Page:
However, even if Bolivia goes back to forced eradication and seeks
U.S. help to do so, it might not get much cooperation from Washington.
Although Bolivia ranks as the world's No. 3 producer of cocaine, most
of it goes to South America, Europe, and East Asia. By contrast,
Colombia is the main U.S. supplier of the drug and American officials
are increasingly focused on trafficking routes through Mexico and the
northern triangle of Central America.

"Honestly, if I had to put money into counternarcotics, Bolivia would
be at the bottom of the list," said William Brownfield, who until 2017
headed the U.S. Bureau of International Narcotics and Law Enforcement
Affairs, or INL.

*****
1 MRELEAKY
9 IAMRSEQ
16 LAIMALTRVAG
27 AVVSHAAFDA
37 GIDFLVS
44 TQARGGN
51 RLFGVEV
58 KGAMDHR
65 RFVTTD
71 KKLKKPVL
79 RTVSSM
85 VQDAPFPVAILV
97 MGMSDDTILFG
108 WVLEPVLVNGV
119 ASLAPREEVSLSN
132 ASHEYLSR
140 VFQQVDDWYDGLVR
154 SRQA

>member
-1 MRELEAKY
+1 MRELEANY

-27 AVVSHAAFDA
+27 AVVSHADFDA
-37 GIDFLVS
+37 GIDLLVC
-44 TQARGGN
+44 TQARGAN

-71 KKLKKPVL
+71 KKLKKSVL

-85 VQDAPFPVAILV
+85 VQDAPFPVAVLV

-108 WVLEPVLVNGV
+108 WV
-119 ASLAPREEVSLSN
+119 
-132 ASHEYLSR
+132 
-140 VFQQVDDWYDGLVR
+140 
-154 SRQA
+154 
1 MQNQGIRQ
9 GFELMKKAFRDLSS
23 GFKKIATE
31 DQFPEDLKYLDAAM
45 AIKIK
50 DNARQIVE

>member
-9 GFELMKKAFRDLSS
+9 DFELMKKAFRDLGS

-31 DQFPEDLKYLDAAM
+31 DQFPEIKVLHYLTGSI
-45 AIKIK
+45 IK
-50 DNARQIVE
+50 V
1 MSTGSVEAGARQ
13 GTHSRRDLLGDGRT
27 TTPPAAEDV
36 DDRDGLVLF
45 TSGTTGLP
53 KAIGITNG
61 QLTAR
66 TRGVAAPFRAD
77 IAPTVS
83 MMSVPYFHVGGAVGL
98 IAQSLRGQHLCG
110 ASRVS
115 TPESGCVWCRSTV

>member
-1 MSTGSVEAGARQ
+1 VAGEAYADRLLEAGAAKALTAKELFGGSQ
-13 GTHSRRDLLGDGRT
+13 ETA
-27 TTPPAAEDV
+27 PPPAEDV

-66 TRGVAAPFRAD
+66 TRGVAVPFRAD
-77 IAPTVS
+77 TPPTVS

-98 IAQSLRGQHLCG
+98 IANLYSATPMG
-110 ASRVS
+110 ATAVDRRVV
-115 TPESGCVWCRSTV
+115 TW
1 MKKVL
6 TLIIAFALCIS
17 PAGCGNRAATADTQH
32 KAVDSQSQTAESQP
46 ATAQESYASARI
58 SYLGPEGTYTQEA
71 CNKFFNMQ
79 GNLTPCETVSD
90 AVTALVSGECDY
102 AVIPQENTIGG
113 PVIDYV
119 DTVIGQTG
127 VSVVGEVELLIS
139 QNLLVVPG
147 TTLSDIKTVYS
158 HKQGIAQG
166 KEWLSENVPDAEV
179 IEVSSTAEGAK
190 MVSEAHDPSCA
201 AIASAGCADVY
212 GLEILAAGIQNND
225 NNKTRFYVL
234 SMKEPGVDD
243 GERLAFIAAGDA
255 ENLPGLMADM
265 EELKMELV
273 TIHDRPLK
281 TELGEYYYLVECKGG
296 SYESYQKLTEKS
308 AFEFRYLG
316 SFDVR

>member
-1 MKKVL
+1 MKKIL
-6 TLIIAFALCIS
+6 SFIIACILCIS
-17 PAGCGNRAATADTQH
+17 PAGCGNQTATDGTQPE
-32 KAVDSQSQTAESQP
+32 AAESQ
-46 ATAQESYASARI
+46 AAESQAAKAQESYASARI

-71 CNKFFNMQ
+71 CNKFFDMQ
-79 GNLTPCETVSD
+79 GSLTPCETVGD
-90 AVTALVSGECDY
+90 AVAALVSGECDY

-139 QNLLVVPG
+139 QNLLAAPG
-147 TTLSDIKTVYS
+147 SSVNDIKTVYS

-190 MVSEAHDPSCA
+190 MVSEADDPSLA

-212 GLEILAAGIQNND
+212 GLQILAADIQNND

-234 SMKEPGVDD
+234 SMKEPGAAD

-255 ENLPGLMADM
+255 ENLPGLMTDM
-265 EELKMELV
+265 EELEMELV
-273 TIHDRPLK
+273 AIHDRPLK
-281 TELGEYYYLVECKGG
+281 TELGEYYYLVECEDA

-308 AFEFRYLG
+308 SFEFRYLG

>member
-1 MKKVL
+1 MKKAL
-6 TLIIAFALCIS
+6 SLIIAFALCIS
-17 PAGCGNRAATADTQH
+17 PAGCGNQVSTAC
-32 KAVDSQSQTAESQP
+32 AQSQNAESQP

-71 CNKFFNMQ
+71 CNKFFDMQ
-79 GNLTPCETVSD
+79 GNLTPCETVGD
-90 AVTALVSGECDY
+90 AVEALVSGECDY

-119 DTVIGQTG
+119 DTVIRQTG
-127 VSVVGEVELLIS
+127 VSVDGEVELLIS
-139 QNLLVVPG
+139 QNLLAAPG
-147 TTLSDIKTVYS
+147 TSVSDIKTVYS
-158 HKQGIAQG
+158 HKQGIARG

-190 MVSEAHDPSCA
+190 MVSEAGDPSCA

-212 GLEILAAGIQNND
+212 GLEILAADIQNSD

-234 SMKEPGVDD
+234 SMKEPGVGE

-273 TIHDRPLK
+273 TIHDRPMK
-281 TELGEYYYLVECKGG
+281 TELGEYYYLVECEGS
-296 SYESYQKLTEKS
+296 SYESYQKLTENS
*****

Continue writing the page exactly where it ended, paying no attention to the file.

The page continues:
Officials at the U.S. Embassy in La Paz and at the INL in Washington
declined to comment.

Whether or not drug policy changes, residents here are girding for
tougher times.

Under Mr. Morales schools, public housing and gymnasiums, all painted
in the blue-and-white colors of his Movement Toward Socialism party,
sprang up. Newly built radio stations broadcast pro-Morales messages
and slam Ms. Anez.

The current crop of government officials, including Mr. Murillo, whose
hotel was destroyed, are unlikely to coddle the former president's
stronghold, said Conrado Lazcano, 64, who grows coca on part of his
10-acre Chapare farm.

Under the Morales government "we grew accustomed to the benefits," he
said. "But now we are being treated like criminals."